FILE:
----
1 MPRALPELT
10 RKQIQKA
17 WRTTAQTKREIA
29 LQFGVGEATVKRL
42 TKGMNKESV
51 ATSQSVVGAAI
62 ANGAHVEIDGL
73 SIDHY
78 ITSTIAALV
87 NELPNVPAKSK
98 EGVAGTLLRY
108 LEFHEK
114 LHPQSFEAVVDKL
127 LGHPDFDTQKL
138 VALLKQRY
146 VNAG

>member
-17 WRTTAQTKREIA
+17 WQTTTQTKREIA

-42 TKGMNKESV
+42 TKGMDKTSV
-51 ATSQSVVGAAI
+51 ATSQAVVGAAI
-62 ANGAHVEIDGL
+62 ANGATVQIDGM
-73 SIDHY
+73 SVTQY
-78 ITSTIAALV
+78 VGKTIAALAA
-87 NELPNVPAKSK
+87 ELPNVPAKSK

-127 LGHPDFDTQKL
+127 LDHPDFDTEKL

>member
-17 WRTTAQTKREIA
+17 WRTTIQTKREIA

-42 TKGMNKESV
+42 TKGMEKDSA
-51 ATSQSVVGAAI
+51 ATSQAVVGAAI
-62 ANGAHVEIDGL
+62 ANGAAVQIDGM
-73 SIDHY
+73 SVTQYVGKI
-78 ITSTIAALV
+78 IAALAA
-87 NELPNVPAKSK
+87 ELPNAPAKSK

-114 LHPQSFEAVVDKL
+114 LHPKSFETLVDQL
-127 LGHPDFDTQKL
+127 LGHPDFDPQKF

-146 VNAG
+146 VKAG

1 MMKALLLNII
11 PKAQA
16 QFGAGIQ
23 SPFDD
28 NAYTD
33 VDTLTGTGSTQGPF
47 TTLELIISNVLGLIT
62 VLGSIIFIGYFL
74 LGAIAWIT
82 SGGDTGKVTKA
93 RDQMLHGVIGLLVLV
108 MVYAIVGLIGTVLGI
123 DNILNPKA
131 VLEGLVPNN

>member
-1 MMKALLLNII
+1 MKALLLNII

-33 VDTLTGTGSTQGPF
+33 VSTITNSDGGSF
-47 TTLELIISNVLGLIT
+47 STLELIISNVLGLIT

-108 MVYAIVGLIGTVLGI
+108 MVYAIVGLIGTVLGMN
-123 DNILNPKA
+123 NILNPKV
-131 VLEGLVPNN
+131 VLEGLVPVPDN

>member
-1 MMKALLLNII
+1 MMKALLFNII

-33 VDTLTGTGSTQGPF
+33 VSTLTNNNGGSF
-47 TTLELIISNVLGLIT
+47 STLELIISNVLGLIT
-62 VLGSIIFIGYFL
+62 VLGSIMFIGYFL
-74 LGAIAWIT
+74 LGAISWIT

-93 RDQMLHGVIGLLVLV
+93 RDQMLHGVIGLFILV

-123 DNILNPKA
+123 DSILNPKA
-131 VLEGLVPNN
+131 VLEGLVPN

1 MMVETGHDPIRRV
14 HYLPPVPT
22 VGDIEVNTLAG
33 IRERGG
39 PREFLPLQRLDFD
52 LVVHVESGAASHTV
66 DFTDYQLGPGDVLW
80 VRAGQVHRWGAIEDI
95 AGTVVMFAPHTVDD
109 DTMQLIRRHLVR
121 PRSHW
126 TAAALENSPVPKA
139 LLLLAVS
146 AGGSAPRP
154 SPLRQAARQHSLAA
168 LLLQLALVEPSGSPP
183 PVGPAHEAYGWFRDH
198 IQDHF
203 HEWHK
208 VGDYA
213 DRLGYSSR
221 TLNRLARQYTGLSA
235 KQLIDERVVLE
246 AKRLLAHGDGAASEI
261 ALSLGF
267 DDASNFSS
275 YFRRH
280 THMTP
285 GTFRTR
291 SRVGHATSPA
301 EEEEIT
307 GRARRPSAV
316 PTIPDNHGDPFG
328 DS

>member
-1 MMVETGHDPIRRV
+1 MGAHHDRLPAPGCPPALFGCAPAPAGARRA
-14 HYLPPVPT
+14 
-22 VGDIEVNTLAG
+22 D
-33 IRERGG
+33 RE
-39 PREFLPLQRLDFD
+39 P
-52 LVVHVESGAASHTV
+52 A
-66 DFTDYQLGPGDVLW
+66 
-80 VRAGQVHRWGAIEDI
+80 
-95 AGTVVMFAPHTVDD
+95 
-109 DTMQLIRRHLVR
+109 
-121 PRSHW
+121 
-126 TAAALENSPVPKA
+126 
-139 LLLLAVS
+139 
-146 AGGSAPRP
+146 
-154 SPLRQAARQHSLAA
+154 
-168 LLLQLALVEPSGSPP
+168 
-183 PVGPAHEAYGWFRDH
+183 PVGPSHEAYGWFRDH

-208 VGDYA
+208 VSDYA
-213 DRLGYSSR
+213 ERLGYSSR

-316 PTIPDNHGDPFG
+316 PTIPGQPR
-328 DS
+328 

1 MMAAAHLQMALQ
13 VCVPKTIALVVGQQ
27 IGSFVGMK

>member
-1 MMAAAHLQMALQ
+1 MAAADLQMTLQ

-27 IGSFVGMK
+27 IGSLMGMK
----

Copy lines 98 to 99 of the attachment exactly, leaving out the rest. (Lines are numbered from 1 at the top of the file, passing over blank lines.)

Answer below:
+131 VLEGLVPN

1 MMVETGHDPIRRV